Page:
• If you’re trying to arrange a meeting with lots of people, or your attendees have particularly packed calendars, finding a date (and time!) that works can be particularly traumatic. In these cases, I recommend being ruthless about prioritising exactly who you optimise the meeting date/time for depending on what you need. Unless most people or the key people can’t make the date/time you’ve picked, don’t waver. 
  • Start and end time
    • Something I like to do is start meetings at ten or quarter past and end them at ten or quarter to. This gives people who are rushing from meeting to meeting some in-between time to breathe, and reduces people arriving late quite substantially!
    • Think carefully about the duration of your meeting. Just because everyone in your company defaults to say, 60-minute meetings, doesn’t mean that you have to as well. Once you know what you want to accomplish in your meeting, think about how long it will really take. If it’s just a quick catchup, don’t be scared to make it a 15-minute or 30-minute meeting. Sometimes, the constraints of a shorter meeting actually forces everyone to be more productive – there’s no time for a ten minute chat at the start of the meeting if the meeting is only 15 minutes long!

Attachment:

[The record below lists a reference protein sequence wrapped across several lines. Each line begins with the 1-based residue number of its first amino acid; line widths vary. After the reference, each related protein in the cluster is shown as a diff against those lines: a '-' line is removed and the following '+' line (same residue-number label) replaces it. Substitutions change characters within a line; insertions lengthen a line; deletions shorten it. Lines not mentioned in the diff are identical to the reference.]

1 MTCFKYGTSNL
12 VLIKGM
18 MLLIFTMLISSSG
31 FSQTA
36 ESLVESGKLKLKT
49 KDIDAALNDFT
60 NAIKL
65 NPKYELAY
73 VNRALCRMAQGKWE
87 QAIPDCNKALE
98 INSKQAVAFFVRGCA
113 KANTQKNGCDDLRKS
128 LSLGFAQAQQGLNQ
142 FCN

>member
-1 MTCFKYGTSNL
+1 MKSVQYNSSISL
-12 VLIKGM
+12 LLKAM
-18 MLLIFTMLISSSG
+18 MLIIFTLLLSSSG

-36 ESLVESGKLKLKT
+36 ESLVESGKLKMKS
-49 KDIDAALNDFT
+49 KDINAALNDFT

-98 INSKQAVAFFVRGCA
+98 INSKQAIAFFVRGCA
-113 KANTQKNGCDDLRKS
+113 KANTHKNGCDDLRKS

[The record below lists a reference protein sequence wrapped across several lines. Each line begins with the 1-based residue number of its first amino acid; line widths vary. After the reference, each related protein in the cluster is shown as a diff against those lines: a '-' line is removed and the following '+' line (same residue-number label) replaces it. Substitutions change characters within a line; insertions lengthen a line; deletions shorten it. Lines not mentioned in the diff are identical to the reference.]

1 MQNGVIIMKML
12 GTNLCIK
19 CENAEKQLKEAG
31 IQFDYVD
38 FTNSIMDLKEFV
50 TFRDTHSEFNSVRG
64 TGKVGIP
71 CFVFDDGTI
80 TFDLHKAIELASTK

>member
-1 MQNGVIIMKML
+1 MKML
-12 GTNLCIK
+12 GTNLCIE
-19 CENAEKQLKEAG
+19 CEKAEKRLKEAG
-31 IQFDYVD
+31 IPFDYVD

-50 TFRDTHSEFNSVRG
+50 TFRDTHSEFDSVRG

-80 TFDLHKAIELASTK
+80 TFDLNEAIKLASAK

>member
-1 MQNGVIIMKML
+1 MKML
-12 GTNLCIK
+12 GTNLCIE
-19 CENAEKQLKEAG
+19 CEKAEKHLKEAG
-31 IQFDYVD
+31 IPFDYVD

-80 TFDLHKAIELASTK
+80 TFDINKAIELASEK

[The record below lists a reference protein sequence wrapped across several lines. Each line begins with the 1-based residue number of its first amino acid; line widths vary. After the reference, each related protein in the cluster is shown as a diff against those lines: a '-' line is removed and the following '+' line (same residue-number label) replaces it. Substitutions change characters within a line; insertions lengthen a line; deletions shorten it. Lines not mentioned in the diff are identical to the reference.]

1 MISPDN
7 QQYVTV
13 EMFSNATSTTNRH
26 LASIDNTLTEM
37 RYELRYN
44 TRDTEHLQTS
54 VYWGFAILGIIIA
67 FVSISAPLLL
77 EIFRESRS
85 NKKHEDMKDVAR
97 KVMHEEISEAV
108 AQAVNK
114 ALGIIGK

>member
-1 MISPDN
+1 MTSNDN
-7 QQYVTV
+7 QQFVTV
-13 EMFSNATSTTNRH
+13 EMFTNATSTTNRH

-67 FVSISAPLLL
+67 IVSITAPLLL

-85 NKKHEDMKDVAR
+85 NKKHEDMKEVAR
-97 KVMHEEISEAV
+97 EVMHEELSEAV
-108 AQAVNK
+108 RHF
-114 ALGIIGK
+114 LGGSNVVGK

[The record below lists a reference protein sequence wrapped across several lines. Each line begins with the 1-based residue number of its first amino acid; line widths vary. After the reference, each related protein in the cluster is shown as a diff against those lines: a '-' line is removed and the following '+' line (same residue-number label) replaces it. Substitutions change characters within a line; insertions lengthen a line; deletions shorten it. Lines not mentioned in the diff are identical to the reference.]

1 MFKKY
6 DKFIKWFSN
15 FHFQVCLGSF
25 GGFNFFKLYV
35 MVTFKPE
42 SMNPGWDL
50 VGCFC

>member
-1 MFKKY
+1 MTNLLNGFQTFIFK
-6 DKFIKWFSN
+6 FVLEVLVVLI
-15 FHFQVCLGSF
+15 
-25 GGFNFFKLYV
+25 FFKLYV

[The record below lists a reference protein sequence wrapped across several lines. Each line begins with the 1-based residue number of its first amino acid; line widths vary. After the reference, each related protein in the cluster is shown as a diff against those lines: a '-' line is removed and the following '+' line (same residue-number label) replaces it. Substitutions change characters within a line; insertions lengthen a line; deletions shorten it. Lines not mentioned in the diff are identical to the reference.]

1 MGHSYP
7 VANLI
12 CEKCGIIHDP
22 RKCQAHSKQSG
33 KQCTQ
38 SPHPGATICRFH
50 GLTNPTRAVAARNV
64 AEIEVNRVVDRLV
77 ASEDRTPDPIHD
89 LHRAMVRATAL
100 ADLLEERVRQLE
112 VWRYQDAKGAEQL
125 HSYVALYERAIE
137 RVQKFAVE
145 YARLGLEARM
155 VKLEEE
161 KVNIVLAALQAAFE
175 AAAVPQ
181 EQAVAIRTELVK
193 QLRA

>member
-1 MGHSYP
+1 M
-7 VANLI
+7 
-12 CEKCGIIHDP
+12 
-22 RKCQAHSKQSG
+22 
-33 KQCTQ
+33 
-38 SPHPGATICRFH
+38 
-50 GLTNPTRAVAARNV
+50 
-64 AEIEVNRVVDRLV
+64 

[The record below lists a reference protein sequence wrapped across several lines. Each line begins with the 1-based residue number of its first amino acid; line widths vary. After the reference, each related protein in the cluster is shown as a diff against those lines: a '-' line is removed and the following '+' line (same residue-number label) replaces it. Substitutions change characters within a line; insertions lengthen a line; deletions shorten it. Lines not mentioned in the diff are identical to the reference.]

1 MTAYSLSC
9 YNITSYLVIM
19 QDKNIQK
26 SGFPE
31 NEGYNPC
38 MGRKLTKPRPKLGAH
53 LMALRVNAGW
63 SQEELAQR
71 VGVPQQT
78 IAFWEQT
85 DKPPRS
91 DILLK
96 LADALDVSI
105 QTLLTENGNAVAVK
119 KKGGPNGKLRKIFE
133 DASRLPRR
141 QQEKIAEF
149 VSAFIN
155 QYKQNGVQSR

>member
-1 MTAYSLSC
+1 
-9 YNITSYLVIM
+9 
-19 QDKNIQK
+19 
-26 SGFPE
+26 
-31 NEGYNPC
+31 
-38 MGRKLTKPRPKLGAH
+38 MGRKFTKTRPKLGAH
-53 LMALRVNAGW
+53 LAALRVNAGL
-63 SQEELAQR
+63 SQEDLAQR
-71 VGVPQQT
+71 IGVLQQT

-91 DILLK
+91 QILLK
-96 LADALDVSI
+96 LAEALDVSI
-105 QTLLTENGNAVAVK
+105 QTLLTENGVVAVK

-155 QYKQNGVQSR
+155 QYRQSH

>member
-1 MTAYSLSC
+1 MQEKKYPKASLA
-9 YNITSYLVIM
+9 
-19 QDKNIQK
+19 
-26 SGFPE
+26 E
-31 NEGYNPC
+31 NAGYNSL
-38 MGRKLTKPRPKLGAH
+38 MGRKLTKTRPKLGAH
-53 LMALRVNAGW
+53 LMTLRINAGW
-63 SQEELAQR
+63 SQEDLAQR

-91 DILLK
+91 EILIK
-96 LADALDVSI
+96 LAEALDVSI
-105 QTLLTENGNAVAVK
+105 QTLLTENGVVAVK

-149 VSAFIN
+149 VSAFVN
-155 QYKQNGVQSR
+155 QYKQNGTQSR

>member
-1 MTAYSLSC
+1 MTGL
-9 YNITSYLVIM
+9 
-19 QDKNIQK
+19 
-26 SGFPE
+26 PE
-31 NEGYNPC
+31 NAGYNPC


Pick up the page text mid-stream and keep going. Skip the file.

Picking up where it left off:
• Location (with directions if needed)
    • If you have very specific requirements…Maybe you need to host a large number of people, or maybe you absolutely need a room with a large screen – if you have specific requirements, always start from securing the meeting room thats right for you before worrying about whether attendees can do that day or not. It might be really difficult to get the right space but once you’ve secured it, you can ask people to be flexible.